Advocacy and research tools
This page provides research, resources and other tools to advocate for the value of creative spaces. If you have other examples you would like others to know about, please contact Iona McNaughton (E: email@example.com T: 04 802 4349).
Impact of Ōtautahi Creative Spaces
Findings from research demonstrate the “profound” impact of Ōtautahi Creative Spaces’ programmes on artists’ mental health and wellbeing. Analysis of the innovative arts programme by Ihi Research and Development has revealed how it has helped those involved to become more connected and resilient with improved social skills. Evaluation for Ōtautahi Creative Spaces Trust
Te Ara Auaha: Health & Wellbeing Alliance for Creative Innovation
The Alliance draws together artists and arts organisations, activists, healthcare practitioners and organisations, education institutions, research communities, funders and policy makers, and peak bodies for arts, youth and museums in a strategic interdisciplinary alliance of people and organisations committed to growing the contribution of arts and creativity to the health and wellbeing of communities across Aotearoa New Zealand. After an initial call to action in March 2017, a second hui was held in September 2017. Read September hui notes
A review of Auckland creative spaces
Arts Access Aotearoa conducted a survey of creative spaces in Auckland in November 2017 to provide an in-depth picture of the creative spaces sector in Auckland. Findings highlighted three key themes: the sector is under-recognised, undervalued and underfunded. Anecdotally, Arts Access Aotearoa's knows the issues highlighted in Auckland play out across the sector around the country. Read Creative Spaces in Auckland: a review of inclusive organisations
Research: art courses improve mental wellbeing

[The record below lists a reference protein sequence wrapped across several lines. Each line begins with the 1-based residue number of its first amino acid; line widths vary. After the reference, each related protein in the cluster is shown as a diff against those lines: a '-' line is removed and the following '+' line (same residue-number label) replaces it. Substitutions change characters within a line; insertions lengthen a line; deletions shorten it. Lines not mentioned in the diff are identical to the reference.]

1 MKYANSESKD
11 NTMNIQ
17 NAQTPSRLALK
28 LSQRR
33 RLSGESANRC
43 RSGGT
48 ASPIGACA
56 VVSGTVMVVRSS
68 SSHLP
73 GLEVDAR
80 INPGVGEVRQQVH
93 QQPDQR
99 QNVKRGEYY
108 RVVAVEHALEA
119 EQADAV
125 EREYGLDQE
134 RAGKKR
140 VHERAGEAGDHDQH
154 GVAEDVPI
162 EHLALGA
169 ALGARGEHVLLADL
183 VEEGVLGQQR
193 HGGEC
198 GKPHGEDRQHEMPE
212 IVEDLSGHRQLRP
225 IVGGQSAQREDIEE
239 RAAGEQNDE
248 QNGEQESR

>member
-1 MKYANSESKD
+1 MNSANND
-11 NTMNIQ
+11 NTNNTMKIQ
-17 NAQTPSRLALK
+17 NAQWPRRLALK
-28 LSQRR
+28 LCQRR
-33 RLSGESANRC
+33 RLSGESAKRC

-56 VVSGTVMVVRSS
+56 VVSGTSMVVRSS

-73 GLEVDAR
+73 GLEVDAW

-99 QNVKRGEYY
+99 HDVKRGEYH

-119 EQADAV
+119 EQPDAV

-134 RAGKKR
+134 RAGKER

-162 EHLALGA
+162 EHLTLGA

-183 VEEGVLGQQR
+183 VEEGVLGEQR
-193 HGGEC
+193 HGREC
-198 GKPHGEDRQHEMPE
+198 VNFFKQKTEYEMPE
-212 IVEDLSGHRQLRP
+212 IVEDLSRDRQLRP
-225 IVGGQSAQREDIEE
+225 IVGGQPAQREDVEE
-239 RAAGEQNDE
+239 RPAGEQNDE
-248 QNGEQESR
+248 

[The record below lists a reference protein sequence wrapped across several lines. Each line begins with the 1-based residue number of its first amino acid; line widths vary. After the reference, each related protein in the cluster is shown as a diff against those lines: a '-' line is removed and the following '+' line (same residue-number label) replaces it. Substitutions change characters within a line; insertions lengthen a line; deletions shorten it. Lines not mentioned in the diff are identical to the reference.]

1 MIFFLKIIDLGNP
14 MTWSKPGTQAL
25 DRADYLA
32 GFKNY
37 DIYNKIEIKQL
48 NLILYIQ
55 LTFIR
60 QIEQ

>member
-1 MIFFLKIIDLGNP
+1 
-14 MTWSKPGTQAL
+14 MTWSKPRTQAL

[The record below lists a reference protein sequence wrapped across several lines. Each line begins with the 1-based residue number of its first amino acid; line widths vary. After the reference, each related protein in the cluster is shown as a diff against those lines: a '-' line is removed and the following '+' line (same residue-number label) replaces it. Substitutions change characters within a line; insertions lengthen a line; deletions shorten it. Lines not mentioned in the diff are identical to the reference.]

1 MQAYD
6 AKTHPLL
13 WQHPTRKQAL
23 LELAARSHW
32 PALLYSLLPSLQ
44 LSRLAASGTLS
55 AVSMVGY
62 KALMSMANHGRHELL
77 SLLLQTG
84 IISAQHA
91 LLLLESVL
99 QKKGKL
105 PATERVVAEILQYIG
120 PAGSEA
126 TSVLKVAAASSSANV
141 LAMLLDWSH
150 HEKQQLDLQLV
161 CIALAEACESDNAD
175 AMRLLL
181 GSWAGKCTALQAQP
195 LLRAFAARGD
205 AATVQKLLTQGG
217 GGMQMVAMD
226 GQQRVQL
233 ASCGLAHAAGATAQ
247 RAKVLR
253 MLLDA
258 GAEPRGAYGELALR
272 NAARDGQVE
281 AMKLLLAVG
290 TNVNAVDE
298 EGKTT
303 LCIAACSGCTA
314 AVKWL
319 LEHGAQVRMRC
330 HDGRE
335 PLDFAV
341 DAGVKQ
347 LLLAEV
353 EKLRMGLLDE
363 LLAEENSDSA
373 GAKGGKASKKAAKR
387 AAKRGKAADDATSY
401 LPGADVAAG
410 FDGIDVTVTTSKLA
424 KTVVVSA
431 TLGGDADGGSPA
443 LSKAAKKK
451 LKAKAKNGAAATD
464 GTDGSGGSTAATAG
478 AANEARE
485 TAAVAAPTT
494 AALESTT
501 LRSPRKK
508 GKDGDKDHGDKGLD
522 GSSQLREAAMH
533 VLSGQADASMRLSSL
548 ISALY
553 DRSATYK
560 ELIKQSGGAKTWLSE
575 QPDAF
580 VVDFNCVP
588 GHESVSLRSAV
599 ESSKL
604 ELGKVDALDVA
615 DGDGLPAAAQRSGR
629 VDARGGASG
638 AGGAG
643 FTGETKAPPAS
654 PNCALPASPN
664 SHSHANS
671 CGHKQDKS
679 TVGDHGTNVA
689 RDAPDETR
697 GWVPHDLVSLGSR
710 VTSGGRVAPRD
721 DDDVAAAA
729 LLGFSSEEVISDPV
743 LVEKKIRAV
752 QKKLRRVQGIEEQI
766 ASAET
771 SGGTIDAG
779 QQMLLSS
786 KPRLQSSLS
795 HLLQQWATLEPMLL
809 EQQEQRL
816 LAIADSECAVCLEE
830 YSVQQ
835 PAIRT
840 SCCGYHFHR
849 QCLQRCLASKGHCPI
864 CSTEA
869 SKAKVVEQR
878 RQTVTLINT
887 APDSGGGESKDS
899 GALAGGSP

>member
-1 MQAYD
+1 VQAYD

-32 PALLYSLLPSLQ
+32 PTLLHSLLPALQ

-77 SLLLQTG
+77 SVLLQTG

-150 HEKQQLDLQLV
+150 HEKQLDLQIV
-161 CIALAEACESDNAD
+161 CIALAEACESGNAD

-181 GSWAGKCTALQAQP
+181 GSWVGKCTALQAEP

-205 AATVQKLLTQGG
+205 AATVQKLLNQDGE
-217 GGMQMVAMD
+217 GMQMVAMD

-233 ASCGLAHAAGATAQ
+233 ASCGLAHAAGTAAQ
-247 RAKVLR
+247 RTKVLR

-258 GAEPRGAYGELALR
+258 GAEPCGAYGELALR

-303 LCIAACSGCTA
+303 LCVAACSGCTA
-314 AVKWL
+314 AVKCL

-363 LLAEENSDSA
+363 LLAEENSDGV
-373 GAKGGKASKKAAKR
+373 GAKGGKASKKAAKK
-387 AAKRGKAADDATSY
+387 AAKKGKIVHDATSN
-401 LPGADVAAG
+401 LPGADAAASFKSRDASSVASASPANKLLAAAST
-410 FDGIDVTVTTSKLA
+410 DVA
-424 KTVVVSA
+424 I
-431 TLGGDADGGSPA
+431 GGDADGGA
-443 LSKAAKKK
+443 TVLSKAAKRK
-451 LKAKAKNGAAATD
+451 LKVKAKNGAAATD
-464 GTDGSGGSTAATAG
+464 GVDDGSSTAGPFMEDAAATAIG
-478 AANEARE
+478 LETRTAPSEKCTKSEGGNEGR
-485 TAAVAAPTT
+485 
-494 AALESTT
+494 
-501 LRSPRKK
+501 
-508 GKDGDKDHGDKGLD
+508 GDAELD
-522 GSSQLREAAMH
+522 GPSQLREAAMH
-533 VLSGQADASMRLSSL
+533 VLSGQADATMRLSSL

Researchers at the University of Gloucestershire have recently evaluated data from nearly 1,300 primary care patients in South West England, finding a course of arts-on-prescription to provide a significant improvement in overall wellbeing, including in those with very complex care needs. UnlArts-on-prescription schemes provide art courses where patients can choose to learn how to draw, paint, create mosaics or write. The courses are led by local artists, and are community-based rather than being based on specific medical needs.
Research: arts for health and wellbeing
Creative Health: the arts for health and wellbeing, a 2017 report from an All-Party Parliamentary Group in the UK, presents comprehensive evidence on the beneficial impact of the arts. It’s the result of two years of research, evidence-gathering and discussions with patients, health and social care professionals, artists and arts administrators, academics, people in local government, ministers, other policy-makers and parliamentarians. In the report’s Foreword, Rt Hon Lord Howard says: “We hope that our report will influence the thinking and practice of people working professionally in health and social care as well as of artists and people working in cultural organisations … We offer a challenge to habitual thinking and ask for new collaborations to be formed across conventional boundaries. We are calling for an informed and open-minded willingness to accept that the arts can make a significant contribution to addressing a number of the pressing issues faced by our health and social care systems. The evidence we present shows how arts-based approaches can help people to stay well, recover faster, manage long-term conditions and experience a better quality of life. We also show how arts interventions can save money and help staff in their work.”